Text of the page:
## 4. Illustration example: A complex network of bibliographic citations

As an illustrative example, the graph of academic citations from a department at the Universidad del País Vasco/Euskal Herriko Unibertsitatea has been created. This graph is the result of data provided by Google Scholar and is shown in **Figure 8**. Each node of said graph corresponds to a member of the analyzed department, while an edge between two members indicates the existence of a scientific work of which both researchers are co-authors. No weights have been assigned to the edges, even if it could have been done taking into account the number of works jointly published by both researchers. No restrictions have been imposed on the period of time analyzed. Therefore, there may be edges between researchers who jointly published many years ago, but who currently do not collaborate scientifically. These last two issues undoubtedly limit the results of the analysis. On the other hand, the analysis has been carried out using exclusively the concepts introduced in Section 1.

**Figure 8. Graph representing academic bibliographic co-citations among the 28 members froma department at the Universidad del País Vasco/Euskal Herriko Unibertsitatea.**

**Table 1** shows the values of three centrality measures calculated for a department member from the graph in **Figure 8**. **Table 1** illustrates that the node degree varies from 0 to 9. The 0-s correspond to the four nodes without edges, while the highest value (node degree = 9) is achieved by two members recognized for being directors of research groups. In the third column of **Table 1** we can read the betweenness centrality values of each node without normalizing. In general, these values show a high correlation with their corresponding node degree values. There are striking cases, such as those of nodes 1 and 10, with similar values in terms of betweenness centrality but very different values in node degree. Nodes 22 and 23 also stand out with the same value of node degree and very different values in betweenness centrality. The fourth column of **Table 1** contains the closeness centrality values for each node. These values show a stronger correlation with node degree than with betweenness centrality. It is worth noting the high value of closeness centrality in node 13 when compared to its node degree.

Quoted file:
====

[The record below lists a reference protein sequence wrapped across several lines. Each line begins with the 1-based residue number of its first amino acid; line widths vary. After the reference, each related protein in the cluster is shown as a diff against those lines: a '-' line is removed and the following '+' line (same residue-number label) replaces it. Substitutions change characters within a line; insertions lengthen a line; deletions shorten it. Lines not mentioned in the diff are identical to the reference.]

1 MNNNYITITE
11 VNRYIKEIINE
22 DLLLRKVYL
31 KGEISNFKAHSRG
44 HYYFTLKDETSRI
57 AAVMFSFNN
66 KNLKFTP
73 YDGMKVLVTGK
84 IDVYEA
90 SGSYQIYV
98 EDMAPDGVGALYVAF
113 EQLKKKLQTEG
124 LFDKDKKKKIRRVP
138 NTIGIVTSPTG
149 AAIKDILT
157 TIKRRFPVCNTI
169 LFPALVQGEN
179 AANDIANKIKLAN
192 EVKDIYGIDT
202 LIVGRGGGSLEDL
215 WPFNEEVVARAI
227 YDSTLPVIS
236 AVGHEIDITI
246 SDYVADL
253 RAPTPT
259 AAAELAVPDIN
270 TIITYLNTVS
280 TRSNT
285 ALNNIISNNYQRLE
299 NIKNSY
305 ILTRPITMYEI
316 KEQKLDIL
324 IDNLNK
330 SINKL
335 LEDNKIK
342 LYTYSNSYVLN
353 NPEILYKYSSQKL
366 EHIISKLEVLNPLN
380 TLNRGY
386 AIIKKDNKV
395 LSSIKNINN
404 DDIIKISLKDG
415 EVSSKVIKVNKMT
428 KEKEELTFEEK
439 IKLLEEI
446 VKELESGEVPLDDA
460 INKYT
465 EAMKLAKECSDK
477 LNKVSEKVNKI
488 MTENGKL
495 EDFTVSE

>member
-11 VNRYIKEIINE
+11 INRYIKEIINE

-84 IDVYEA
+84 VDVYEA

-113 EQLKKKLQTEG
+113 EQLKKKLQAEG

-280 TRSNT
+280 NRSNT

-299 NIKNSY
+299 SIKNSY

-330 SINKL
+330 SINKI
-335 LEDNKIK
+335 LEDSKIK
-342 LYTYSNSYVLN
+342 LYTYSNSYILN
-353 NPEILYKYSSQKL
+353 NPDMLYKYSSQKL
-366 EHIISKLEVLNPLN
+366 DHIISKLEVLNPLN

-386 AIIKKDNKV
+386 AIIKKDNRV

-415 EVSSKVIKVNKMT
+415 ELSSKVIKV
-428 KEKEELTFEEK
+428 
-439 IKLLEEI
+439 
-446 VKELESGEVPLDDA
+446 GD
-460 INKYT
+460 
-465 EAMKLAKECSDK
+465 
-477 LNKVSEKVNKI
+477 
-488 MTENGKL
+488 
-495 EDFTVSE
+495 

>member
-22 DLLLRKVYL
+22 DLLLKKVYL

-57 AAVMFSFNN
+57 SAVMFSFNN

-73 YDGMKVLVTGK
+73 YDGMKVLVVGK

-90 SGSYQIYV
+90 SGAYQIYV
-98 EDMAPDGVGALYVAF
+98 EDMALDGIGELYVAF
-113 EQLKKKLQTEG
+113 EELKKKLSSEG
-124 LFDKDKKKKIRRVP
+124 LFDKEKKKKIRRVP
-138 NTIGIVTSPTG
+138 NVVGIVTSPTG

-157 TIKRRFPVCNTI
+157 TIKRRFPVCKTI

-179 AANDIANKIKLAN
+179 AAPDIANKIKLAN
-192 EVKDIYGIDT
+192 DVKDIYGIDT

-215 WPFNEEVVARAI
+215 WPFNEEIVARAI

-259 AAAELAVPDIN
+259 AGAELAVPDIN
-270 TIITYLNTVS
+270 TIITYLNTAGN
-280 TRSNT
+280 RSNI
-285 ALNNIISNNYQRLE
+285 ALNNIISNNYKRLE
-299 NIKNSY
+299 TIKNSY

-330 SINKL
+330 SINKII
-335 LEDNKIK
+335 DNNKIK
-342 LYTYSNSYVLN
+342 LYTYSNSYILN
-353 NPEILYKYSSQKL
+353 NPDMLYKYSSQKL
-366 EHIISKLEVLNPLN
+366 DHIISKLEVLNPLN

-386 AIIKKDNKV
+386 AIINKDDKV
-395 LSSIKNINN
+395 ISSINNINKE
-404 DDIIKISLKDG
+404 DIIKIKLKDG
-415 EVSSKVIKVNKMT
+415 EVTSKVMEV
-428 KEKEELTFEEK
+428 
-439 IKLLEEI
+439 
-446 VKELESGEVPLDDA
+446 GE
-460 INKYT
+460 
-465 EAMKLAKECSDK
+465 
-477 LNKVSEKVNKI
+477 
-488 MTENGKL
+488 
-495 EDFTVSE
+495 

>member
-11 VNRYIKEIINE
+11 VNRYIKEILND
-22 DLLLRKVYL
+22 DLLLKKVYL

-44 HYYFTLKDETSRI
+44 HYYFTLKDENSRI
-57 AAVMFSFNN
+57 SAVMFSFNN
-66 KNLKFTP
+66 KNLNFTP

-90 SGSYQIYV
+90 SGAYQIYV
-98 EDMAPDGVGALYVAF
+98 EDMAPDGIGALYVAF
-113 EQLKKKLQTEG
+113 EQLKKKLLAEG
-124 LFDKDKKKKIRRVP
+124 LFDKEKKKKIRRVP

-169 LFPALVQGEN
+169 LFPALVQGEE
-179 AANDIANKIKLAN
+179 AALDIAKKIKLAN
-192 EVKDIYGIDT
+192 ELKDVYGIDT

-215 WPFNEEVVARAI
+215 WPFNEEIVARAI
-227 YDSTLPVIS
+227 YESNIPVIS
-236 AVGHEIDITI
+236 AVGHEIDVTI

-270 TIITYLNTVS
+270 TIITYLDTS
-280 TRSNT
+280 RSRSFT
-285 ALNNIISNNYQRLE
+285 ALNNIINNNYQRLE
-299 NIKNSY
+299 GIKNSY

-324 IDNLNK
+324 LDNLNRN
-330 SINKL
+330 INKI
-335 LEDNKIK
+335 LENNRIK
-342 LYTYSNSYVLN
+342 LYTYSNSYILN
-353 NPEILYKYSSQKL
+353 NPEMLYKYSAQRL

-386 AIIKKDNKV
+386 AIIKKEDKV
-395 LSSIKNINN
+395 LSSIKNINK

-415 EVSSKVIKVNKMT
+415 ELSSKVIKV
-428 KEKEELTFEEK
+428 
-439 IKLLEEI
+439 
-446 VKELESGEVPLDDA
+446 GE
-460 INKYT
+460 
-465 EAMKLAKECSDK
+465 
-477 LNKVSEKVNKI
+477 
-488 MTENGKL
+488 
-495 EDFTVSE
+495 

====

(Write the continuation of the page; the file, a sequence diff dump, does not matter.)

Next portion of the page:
**Table 1. Centrality measures for the graph nodes in Figure 8**

**Figure 9** shows the dendrogram that represents the hierarchical agglomerative clustering of the 28 nodes in **Figure 8**. The red dashed line has been used as a threshold to obtain the 8 clusters (see **Figure 10**), each with a different color. Four of the clusters have a single member. It has been confirmed that the other four clusters correspond to the four existing research groups within the department, indicating the validity of this method for detecting communities in complex networks.

**Figure 9. Hierarchical agglomerative clustering of the 28 nodes in Figure 8**

**Figure 10. Eight clusters resulting from the detection of existing communities in the graph illustratedin Figure 8 and the hierarchical agglomerative clustering method in Figure 9**

## 5. Conclusions and final remarks

In this article some elements of complex networks have been presented, which constitute a useful paradigm to quantitatively analyze techno-social systems. Basic topological and structural features have been introduced in complex networks such as graph centrality, node degree, eigenvector centrality, or the Page-Rank coefficient. The concepts of betweenness, centrality and closeness centrality have been illustrated with explanatory examples. Some community detection algorithms have been explained, such as the Kernighan-Lin algorithm and various community detection clustering algorithms, both based on hierarchical agglomerative algorithms and partitional clustering methods. Complex network models commonly used in the literature have been included: the Erdős-Rényi model, as a generator of small-word networks and an example of a percolation process; the Watts-Strogatz model, as a graph generator with small-word properties, short average path lengths and high clustering; finally, the Barabási-Albert model from which random scale-free networks can be obtained using a preferential mechanism. An example of application in the field of academic co-citations in a department of the Universidad del País Vasco/Euskal Herriko Unibertsitatea has been analyzed, using the elements previously introduced.